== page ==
Third, Hu’s political report at the CCP’s 18th Party Congress indicated that the party envisages the task of peaceful unification with Taiwan as being divided into two stages.

During the present stage, it will promote the peaceful development of relations between the two sides of the Taiwan Strait and strengthen the basis for cross-strait unification, including political, economic, cultural and social aspects. Therefore, future cross-strait negotiations will probably no longer be limited to economic matters, but rather involve talks on diverse issues.

Notably, Hu’s report said that expanding cross-strait cultural exchanges can enhance a common sense of national identity. Such exchanges are therefore likely to be one of the key elements of future negotiations.

Fourth, the CCP will want to use negotiations to promote the institutionalization of cross-strait relations. It will want to discuss cross-strait political relations under the special conditions that prevail while Taiwan and China are not yet unified, and to talk about a cross-strait mechanism of mutual trust in military affairs and negotiate a cross-strait peace agreement.

The Chinese government has repeatedly called for political negotiations, but the Ma administration has turned it down every time. Following Hu’s report, Ma reiterated that now is not the right time to push for a cross-strait peace agreement. The CCP will at least put pressure on the Ma administration to strengthen the two sides’ common understanding on upholding a “one China” framework, and to bring its political pronouncements and actions more in line with that framework.

Fifth, China will expect more equality and mutual benefit in cross-strait economic exchanges instead of always offering Taiwan one-sided preferential treatment. In his political report at the CCP’s 17th Party Congress five years ago, Hu emphasized that China would “make every effort to achieve anything that serves the interests of our Taiwan compatriots.”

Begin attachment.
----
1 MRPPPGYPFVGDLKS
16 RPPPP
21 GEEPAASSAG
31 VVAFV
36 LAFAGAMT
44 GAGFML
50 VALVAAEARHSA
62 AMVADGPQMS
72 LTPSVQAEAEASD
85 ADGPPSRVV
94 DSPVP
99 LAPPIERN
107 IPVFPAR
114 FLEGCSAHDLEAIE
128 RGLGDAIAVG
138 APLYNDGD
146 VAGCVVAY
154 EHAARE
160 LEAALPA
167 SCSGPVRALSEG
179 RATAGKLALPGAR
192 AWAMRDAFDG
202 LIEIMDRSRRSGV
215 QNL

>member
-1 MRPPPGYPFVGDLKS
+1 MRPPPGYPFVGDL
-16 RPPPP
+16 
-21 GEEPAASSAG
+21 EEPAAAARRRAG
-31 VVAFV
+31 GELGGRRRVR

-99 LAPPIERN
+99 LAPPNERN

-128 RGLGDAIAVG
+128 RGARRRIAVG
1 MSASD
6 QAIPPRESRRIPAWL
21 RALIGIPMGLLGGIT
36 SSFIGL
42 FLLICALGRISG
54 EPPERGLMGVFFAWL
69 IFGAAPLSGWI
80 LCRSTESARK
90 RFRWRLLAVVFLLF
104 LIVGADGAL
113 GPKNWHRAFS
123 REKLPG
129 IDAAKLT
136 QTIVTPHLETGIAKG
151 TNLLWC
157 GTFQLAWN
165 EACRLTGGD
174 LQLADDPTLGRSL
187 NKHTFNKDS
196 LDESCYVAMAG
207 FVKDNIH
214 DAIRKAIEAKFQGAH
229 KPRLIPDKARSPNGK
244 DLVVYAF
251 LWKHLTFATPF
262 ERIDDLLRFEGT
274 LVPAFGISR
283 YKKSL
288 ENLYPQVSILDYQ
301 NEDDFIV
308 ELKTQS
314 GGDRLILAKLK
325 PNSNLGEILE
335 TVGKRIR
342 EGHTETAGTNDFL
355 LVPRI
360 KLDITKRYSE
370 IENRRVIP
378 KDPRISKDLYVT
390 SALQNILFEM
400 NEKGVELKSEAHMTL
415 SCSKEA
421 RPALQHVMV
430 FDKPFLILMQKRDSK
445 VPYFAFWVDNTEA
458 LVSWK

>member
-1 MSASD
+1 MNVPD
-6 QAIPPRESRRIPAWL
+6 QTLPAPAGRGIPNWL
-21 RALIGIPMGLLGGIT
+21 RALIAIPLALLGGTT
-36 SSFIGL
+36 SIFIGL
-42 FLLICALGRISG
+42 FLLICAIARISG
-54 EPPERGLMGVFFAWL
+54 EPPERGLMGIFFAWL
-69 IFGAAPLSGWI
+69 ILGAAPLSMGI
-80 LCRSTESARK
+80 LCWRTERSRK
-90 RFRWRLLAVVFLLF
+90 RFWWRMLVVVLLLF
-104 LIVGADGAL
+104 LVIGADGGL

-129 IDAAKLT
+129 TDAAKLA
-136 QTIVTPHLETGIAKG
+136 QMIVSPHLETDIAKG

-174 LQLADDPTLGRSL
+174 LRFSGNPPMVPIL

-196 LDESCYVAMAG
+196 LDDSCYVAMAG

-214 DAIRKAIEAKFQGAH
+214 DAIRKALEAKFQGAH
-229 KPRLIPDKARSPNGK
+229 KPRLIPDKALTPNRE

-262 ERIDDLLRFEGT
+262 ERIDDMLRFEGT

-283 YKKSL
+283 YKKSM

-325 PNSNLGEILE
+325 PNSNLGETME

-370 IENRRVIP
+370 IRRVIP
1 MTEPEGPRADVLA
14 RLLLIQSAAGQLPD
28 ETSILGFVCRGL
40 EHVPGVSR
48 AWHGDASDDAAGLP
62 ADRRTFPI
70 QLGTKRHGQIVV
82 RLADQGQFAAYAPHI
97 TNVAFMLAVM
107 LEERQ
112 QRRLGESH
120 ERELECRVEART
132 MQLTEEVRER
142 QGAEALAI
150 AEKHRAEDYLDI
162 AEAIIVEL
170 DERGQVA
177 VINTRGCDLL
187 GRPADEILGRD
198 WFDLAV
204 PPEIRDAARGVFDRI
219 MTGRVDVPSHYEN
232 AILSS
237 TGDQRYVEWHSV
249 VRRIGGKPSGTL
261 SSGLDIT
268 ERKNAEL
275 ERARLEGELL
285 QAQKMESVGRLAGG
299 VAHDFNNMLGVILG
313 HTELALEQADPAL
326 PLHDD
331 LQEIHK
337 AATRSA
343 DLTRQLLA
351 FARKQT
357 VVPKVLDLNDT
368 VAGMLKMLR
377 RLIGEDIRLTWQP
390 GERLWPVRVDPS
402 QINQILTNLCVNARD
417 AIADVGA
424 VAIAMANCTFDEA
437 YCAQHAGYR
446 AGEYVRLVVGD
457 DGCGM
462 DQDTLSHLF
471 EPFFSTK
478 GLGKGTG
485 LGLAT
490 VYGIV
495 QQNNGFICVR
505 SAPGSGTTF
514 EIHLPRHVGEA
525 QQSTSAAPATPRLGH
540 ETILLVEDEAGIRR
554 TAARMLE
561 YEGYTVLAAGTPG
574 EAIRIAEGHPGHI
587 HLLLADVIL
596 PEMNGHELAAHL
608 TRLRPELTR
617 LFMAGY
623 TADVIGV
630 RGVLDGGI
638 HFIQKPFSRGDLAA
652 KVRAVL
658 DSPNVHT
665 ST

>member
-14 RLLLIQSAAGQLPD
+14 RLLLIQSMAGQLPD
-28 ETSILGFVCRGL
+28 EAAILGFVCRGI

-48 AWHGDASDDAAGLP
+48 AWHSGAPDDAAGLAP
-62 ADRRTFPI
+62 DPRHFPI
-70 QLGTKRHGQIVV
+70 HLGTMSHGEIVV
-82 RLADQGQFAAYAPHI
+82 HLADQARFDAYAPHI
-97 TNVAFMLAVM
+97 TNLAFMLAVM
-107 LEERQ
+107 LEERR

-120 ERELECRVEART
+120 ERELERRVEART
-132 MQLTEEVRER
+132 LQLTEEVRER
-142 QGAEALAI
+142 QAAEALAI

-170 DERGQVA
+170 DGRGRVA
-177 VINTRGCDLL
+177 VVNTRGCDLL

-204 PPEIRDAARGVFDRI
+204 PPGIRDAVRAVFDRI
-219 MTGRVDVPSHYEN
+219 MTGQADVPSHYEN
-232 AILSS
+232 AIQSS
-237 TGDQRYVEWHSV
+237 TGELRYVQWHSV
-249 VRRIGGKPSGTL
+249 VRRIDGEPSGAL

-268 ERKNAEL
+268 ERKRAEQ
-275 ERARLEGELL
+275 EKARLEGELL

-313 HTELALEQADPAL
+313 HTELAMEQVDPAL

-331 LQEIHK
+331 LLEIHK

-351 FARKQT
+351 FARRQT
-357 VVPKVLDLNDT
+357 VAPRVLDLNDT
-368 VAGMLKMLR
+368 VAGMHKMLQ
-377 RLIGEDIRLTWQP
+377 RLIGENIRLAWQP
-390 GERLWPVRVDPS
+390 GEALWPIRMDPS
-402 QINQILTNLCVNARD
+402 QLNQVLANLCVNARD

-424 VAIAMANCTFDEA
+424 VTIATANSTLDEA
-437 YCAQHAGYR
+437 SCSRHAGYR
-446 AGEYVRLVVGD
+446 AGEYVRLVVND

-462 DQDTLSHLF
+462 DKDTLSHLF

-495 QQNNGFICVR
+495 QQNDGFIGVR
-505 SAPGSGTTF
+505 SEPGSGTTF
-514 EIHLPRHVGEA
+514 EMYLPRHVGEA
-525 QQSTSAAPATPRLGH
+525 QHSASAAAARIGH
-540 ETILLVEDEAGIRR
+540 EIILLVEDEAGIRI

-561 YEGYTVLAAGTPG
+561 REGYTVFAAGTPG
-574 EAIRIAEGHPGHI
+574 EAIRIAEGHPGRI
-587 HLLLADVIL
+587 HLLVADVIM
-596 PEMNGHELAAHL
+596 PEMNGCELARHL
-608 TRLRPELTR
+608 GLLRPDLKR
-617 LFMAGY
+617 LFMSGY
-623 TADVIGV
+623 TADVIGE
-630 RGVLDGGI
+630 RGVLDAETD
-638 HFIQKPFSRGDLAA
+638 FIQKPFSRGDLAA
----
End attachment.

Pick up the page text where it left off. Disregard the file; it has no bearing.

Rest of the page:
However, in his report at this year’s Party Congress, Hu said that China would “make every effort to do anything that will promote the common well-being of compatriots on both sides of the Taiwan Strait.”

This adjustment from “Taiwan” to “both sides” was reflected in a comment made by Chinese Minister of Commerce Chen Deming (陳德銘) during a press conference following the 18th Party Congress. Chen said that he hoped Taiwan would allow imports from China of products that it already allows from other countries, in accordance with the most favored nation principle and the principle of equality.

The sixth and last point is that China will continue to interact with Taiwan’s main opposition party, the Democratic Progressive Party (DPP). At the CCP’s 17th Party Congress, Hu said: “We are ready to conduct exchanges, dialogue, consultations and negotiations with any political party in Taiwan on any issue as long as it recognizes that both sides of the Strait belong to one and the same China,” but at the 18th Party Congress, the wording had been changed to “any political party in Taiwan as long as it does not seek Taiwanese independence and recognizes the one China principle.”

This adjustment shows that the CCP has loosened its conditions a little.

China also welcomed a visit by former Taiwanese premier Frank Hsieh (謝長廷) shortly before this year’s party congress and gave him a grand reception. China’s Taiwan Affairs Office Minister Wang Yi (王毅) met face-to-face with Hsieh, who is a member of the DPP’s Central Standing Committee.

This indicates that China will continue it policy of maintaining contacts with the DPP following the 18th Party Congress.

Tung Chen-yuan is a professor at National Chengchi University’s Graduate Institute of Development Studies.

Translated by Drew Cameron